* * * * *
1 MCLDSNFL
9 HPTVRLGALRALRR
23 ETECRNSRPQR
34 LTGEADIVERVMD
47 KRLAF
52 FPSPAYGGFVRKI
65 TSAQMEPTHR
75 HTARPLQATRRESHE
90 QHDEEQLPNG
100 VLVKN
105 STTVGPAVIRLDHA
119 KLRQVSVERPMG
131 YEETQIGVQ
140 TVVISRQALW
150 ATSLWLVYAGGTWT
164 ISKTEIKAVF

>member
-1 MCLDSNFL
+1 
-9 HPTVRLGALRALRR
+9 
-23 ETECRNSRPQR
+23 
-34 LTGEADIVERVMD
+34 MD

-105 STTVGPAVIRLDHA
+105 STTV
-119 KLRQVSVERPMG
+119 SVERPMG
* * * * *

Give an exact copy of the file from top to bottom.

1 MCLDSNFL
9 HPTVRLGALRALRR
23 ETECRNSRPQR
34 LTGEADIVERVMD
47 KRLAF
52 FPSPAYGGFVRKI
65 TSAQMEPTHR
75 HTARPLQATRRESHE
90 QHDEEQLPNG
100 VLVKN
105 STTVGPAVIRLDHA
119 KLRQVSVERPMG
131 YEETQIGVQ
140 TVVISRQALW
150 ATSLWLVYAGGTWT
164 ISKTEIKAVF

>member
-1 MCLDSNFL
+1 
-9 HPTVRLGALRALRR
+9 
-23 ETECRNSRPQR
+23 
-34 LTGEADIVERVMD
+34 MD

-105 STTVGPAVIRLDHA
+105 STTV
-119 KLRQVSVERPMG
+119 SVERPMG